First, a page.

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chapter 5 turbulent diffusion flames - FedOA

chapter 5 turbulent diffusion flames - FedOA

ABSTRACT It is now well

ABSTRACT It is now well know that the fraction of particulate mater in the ambient air defined as ultrafine particles can be considered the most critical for adverse human health effects because of their chemical composition and the ability of these particles to penetrate deeply into the respiratory tract. Moreover combustion has been recognised as the major source of harmful fine and ultrafine particles. The aim of the present thesis work is to investigate carbonaceous nanoparticles formation by combustion processes. An experimental procedure based on the use of the fifth harmonic of a Nd:YAG laser at 213 nm as exiting source and on an accurate signals acquisition has been realized. In-situ spectral optical measurements based on a combination of: Laser Induced Fluorescence (LIF), Laser Induced Incandescence (LII), Light Extinction (Kext) and Laser Light Scattering (Qvv) techniques have allowed to follow particles formation and their evolution directly in combustion environments with high spatial and temporal resolution. Laminar premixed and laminar and turbulent diffusion flames have been investigated burning ethylene, methane and benzene as fuels. Optical results are then compared with Particle Size Distribution Function (PSDF) obtained by Scanning Mobility Particles Sizer (SMPS) measurements in same flame conditions. An experimental investigation of the particulate emissions from commercial burners for home appliances fueled with natural gas has been also included. The experimental evidences, in according to literature in laminar premixed conditions, allow to conclude that two classes of nanoparticles are formed in flame: Nanoparticles of Organic Carbon (NOC) with sizes smaller than three nanometers and “primary” soot particles with sizes larger than ten nanometers that lead to the formation of soot aggregates. Moreover, the thesis work shows that these combustion-generated nanoparticles strongly depend on the type of fuel, type of combustion system and eventual exhaust treatment systems. 2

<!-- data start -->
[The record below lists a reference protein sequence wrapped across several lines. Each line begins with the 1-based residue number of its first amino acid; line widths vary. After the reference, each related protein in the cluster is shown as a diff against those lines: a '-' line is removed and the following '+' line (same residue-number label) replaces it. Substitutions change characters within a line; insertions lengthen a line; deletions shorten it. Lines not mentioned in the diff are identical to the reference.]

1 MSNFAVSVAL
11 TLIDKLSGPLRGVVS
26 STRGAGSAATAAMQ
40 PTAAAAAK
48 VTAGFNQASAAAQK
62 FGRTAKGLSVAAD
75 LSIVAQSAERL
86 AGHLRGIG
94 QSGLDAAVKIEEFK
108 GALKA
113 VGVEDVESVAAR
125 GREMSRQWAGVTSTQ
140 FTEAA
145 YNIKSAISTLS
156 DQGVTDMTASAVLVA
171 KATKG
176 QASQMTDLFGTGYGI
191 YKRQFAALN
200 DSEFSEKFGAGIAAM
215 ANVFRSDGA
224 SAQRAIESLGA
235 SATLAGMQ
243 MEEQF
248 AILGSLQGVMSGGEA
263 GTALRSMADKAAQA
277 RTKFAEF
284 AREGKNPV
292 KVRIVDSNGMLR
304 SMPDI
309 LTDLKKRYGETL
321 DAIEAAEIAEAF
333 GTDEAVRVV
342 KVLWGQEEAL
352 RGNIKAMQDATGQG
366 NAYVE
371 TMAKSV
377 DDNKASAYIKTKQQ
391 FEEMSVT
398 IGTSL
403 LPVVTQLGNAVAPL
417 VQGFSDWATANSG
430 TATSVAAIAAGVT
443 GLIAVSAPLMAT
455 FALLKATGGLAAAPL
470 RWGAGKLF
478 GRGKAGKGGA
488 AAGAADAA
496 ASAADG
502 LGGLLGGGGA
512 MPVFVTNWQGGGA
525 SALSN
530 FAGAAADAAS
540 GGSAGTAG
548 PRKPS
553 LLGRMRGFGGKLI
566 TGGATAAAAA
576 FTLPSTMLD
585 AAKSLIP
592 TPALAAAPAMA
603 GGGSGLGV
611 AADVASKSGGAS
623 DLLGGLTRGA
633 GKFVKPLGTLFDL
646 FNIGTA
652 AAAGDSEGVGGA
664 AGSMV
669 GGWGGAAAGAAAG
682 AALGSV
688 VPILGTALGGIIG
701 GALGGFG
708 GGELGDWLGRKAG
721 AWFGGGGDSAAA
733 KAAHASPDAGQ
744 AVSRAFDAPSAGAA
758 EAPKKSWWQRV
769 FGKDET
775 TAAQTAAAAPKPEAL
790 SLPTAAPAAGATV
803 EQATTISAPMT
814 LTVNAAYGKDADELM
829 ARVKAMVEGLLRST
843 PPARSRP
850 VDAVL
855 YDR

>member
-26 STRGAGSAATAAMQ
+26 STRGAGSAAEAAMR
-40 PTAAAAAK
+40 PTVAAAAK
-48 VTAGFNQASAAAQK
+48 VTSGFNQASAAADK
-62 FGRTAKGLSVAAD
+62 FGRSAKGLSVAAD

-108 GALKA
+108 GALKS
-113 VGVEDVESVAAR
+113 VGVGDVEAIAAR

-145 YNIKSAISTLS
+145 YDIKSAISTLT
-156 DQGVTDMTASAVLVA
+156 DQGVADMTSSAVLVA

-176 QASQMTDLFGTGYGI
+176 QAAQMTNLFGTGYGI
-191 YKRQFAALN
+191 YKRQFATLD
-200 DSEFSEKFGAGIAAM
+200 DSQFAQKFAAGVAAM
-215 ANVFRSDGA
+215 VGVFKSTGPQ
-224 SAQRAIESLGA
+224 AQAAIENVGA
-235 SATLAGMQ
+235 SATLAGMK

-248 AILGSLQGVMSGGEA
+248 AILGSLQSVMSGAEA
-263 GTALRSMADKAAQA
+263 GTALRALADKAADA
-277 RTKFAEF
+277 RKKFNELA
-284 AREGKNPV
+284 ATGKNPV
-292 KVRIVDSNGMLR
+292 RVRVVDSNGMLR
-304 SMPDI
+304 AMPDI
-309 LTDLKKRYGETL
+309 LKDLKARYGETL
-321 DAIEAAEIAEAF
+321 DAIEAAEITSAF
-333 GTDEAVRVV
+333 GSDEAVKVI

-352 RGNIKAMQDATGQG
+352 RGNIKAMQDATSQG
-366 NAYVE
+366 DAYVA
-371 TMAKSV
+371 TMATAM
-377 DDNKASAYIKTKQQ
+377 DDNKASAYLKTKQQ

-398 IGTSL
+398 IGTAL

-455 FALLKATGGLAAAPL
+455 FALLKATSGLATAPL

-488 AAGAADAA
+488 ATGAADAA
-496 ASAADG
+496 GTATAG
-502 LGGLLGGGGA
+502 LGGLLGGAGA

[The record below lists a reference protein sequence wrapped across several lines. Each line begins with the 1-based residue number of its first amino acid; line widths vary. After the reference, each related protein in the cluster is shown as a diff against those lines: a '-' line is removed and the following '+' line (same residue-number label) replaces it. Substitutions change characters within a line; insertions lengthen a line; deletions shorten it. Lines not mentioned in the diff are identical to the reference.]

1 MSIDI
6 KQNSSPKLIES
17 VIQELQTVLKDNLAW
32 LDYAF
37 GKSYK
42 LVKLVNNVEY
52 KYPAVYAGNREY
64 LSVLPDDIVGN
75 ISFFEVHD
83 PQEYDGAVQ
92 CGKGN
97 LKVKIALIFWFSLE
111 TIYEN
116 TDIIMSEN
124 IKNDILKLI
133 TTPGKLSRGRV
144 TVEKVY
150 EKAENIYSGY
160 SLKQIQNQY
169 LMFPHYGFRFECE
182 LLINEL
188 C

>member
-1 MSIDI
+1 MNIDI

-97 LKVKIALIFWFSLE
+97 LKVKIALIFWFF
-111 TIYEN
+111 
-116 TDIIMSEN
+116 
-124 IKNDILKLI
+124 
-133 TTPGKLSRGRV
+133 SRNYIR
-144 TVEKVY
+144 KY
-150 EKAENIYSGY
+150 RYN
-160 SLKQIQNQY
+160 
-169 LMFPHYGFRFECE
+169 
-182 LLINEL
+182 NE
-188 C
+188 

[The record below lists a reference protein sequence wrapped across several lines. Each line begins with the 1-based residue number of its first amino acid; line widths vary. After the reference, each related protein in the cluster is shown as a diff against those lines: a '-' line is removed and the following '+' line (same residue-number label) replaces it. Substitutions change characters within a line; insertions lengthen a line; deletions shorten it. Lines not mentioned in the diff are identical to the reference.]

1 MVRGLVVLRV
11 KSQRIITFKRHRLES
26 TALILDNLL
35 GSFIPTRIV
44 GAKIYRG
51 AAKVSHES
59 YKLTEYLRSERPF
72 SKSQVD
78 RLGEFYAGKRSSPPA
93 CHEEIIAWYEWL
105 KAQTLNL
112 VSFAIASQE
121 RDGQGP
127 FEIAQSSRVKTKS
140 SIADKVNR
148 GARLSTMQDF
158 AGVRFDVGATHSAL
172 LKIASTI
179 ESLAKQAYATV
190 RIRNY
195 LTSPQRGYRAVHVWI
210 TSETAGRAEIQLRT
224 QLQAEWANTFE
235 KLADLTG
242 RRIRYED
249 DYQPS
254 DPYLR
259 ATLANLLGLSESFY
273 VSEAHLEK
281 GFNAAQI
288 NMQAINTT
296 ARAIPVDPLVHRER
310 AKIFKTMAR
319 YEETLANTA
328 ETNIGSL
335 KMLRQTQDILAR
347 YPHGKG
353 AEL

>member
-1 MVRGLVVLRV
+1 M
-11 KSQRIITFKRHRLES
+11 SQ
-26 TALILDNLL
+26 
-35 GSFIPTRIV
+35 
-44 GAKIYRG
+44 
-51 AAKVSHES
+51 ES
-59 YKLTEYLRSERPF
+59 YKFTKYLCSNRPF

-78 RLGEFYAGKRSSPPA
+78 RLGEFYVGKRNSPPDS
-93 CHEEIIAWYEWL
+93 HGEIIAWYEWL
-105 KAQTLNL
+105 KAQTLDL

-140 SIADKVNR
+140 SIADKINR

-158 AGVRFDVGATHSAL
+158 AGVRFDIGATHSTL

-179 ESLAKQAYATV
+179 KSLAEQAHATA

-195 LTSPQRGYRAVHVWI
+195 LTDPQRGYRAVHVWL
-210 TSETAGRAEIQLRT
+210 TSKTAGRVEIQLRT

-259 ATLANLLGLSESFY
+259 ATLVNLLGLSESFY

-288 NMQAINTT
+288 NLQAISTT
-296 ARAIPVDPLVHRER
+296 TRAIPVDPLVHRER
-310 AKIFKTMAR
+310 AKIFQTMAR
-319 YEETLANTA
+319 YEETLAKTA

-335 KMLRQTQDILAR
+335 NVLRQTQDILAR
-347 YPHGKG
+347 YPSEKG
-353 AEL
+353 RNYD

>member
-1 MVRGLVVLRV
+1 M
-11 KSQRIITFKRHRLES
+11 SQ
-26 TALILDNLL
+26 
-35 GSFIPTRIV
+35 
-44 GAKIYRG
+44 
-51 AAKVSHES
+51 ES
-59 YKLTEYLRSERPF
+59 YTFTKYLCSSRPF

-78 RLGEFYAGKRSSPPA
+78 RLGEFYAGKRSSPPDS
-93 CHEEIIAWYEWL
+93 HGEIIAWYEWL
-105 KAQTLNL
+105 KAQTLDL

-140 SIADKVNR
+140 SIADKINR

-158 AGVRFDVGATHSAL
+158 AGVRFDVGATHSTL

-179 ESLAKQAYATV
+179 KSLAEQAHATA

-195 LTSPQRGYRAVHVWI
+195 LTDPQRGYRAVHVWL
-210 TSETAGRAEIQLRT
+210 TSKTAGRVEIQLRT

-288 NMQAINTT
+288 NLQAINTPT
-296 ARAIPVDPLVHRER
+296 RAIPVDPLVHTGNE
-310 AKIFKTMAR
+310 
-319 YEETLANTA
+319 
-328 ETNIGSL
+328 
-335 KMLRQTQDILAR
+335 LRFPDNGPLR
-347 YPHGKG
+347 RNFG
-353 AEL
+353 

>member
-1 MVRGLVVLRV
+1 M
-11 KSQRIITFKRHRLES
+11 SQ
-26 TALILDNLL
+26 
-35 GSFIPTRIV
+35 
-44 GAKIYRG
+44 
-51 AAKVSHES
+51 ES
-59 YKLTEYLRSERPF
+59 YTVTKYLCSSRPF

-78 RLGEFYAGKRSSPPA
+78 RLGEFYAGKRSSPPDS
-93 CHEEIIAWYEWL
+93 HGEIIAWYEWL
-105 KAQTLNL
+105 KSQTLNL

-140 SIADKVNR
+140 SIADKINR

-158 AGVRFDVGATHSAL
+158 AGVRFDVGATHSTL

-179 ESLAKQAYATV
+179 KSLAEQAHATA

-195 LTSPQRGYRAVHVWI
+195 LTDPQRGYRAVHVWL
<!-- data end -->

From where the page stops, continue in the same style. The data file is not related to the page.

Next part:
CONTENTS ABBREVIATIONS _5 INTRODUCTION _7 1. PARTICLES GENERATED BY COMBUSTION PROCESSES 10 1.1. POLYCYCLIC AROMATIC HYDROCARBONS FORMATION IN COMBUSTION 13 1.2. NANOPARTICLES OF ORGANIC CARBON (NOC) 18 1.3. SOOT FORMATION, GROWTH AND OXIDATION 23 1.4. HUMAN HEALTH AND ENVIRONMENTAL ASPECTS 28 2. COMBUSTION SYSTEMS AND EXPERIMENTAL TECHNIQUES 29 2.1. OBJECTIVES 29 2.2. LABORATORY COMBUSTION REACTORS 31 2.2.1 LAMINAR PREMIXED FLAMES 31 2.2.2 LAMINAR DIFFUSION FLAMES 31 2.2.3 TURBULENT DIFFUSION FLAMES 33 2.3. OPTICAL MEASUREMENTS 37 2.5.1 LASER INDUCED INCANDESCENCE 37 2.5.2 LASER INDUCED FLUORESCENCE 46 2.5.3 LIGHT EXTINCTION 48 2.5.4 ELASTIC LIGHT SCATTERING 50 2.4. SCANNING MOBILITY PARTICLES SIZER (SMPS) 54 2.5. TEMPERATURE MEASUREMENTS 56 2.6. EXPERIMENTAL LAY-OUT AND INSTRUMENTS 57 3. LAMINAR PREMIXED FLAMES 59 3.1. LAMINAR PREMIXED ETHYLENE FLAMES 59 3.1.1 LASER INDUCED EMISSION SPECTRUM 60 3.1.2 LASER POWER, TIME AND WAVELEGTH SPECTRUM DEPENDENCE 60 3.1.3 SIGNALS CALIBRATION 65 3.2. LAMINAR PREMIXED METHANE FLAMES 67 3.2.1 SOOT AND NOC VOLUME FRACTIONS 67 3.2.2 SOOT AND NOC MEAN DIAMETERS 70 3.3. LAMINAR PREMIXED BENZENE FLAMES 72 4. LAMINAR DIFFUSION FLAMES 80 4.1. LAMINAR DIFFUSION ETHYLENE FLAME 80 4.1.1 LASER INDUCED EMISSION AND EXINCTION DATA 80 4.1.2 SOOT AND NOC VOLUME FRACTIONS AND MEAN DIAMETERS 80 4.2. LAMINAR DIFFUSION METHANE FLAME 86 4.2.1 SOOT AND NOC:VOLUME FRACTIONS AND MEAN DIAMETERS 88 4.3. COMPARISON ETHYLENE AND METHANE 89 5. TURBULENT DIFFUSION FLAMES 91 5.1. TURBULENT DIFFUSION ETHYLENE FLAMES 91 5.1.1 SOOT AND NOC VOLUME FRACTION AND MEAN DIAMETERS 91 5.2. TURBULENT DIFFUSION METHANE FLAMES 96 5.2.1. SOOT AND NOC VOLUME FRACTION AND MEAN DIAMETERS 96 3

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